‘It’s not just a line’

Progress on Pakistan-Afghanistan border management after US intervenes

‘It’s not just a line’
With US support, Pakistan and Afghanistan are quietly making headway towards the resolution of their differences on border management, which has been one of the major sources of unease in their relationship alongside the mutual mistrust.

The meeting of the Pakistan-Afghan Technical Group on Border Management and Security and the planned inauguration of the border gate at Torkham crossing point on the border on August 1 are clear indicators of the progress the two countries have been able to make over the past few weeks.

The upcoming inauguration of the Torkham gate and related facilities, which faced several delays since construction work began in mid-2014 (because of Afghan reservations over border regulation and the skirmishes last month that left four soldiers dead on both sides) is in itself no mean achievement. And Afghans not objecting to it makes it a greater achievement.

Meanwhile, a Joint Technical Group – which, on the Pakistani side, is led by Director General Military Operations (DGMO) and includes representatives of relevant ministries and departments – was formed in the aftermath of Torkham clashes. It is part of the high level consultative mechanism set up through an agreement on the sidelines of last month’s SCO summit in Tashkent for addressing border and security issues. The consultative mechanism consists of foreign ministers and national security advisers, and the Technical Group assists by undertaking the ground work.

Pakistani authorities now say that they would move ahead with border management measures at the remaining six of the seven recognized crossing points. There are about 200 other less frequently used routes, which would be manned by Frontier Corps troops for preventing unauthorized crossings.

Defense Secretary Lt Gen (r) Alam Khattak told the Senate Defense Committee that the two governments now agree in principle on the importance of border management.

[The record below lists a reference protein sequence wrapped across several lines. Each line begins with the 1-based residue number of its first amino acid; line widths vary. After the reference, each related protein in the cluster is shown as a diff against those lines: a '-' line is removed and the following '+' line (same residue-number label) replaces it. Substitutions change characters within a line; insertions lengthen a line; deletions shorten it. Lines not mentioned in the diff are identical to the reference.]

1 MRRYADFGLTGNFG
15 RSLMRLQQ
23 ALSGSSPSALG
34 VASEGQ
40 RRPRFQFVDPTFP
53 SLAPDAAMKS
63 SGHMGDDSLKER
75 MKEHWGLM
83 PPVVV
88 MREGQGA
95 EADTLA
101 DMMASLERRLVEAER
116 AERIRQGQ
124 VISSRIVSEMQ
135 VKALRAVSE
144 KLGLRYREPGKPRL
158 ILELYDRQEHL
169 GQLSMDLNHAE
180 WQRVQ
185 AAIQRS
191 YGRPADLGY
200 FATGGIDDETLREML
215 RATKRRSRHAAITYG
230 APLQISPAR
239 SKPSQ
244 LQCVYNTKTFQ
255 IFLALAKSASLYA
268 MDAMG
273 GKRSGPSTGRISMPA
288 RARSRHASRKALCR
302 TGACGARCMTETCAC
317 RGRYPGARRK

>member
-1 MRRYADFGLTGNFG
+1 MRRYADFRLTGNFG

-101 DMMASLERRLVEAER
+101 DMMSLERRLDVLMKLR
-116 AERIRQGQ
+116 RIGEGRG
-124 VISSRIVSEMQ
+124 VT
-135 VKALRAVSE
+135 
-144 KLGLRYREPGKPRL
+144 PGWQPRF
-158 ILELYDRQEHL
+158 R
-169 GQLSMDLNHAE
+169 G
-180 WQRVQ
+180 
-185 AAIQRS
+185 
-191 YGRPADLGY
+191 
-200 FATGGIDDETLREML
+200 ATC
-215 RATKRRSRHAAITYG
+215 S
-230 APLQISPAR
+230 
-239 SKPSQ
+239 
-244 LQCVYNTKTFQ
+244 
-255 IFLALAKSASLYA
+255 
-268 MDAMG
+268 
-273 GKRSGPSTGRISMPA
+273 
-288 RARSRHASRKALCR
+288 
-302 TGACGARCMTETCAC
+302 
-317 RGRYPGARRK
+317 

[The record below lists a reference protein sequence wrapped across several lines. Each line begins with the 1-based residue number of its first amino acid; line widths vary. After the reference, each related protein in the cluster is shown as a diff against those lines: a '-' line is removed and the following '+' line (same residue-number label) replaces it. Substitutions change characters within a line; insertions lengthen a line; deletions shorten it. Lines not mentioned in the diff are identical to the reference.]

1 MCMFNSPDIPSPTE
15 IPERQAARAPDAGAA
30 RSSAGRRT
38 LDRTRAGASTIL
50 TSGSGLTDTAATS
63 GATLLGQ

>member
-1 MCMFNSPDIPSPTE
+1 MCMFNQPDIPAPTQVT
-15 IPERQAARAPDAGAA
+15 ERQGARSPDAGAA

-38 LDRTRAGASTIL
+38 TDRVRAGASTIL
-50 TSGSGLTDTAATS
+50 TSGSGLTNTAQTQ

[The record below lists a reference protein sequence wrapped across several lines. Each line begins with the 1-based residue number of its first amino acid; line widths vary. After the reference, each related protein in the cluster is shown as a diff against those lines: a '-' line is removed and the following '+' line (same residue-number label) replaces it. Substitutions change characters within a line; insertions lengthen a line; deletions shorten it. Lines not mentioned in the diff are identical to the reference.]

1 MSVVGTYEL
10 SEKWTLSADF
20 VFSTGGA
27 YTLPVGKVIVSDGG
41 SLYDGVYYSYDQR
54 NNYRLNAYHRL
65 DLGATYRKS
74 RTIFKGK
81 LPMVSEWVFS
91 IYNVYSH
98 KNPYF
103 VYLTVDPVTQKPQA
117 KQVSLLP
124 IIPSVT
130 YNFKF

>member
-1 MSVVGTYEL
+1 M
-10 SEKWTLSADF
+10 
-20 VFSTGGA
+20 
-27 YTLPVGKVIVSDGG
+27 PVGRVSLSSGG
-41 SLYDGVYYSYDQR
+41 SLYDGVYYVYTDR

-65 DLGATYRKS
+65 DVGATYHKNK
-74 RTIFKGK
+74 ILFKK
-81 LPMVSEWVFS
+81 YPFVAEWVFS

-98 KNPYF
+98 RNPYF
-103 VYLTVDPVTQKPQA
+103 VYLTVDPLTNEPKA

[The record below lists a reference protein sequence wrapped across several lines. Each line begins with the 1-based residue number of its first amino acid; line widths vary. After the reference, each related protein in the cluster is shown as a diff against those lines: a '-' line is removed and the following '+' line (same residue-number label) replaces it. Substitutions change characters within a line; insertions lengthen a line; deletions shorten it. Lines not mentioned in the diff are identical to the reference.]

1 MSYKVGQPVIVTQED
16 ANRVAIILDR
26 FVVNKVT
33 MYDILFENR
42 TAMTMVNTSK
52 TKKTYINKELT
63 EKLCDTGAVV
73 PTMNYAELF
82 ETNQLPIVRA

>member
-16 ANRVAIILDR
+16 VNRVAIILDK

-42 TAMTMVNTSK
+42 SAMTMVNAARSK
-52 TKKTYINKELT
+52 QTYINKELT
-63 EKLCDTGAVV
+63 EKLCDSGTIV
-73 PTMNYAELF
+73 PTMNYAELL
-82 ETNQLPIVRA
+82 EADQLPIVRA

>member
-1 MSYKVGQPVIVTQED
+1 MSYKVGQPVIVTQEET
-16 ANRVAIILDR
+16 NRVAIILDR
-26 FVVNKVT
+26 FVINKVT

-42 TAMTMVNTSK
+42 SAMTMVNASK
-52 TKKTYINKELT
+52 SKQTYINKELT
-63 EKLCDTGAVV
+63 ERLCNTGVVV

Defense Minister Khawaja Asif, meanwhile, notes that the Afghans object to the phrase ‘border management’, because of political issues back home (where Durand Line is not accepted as an international border) but are no more opposed to steps for regulating the traffic between the two countries.

This progress – no matter how it is defined – was, according to diplomats, possible only because of US intervention. The US has been backing border management, which Pakistanis insist is critical for preventing terrorists from crossing the border and carrying out attacks on both sides.

Recent statements by Afghan President Ashraf Ghani and other leaders repeating their usual anti-Pakistan rhetoric show that there is otherwise no change in Kabul’s attitude towards Islamabad.

“Nevertheless, progress on border management is a major step that has laid the basis for improved cooperation in the near future,” another diplomat noted.

Gen Khattak, while explaining the US support for border management, said that it happened after Congress approved $100 million for border stabilization. After the Congressional approval, Pakistan approached American authorities with the contention that the border has to be identified first, which in Gen Khattak’s words is not just “a line, but a space” that varies in width along the 2,600 kms long border.

“We told them that unless that border is stabilized there can be no stability,” the defense secretary said.

The Americans are now considering another package of some $8 billion for stabilizing the border, which would be implemented over the next 5-8 years. But, more importantly, it has created US stakes in the resolution of the Pakistan-Afghan border dispute.

The writer is a freelance journalist based in Islamabad

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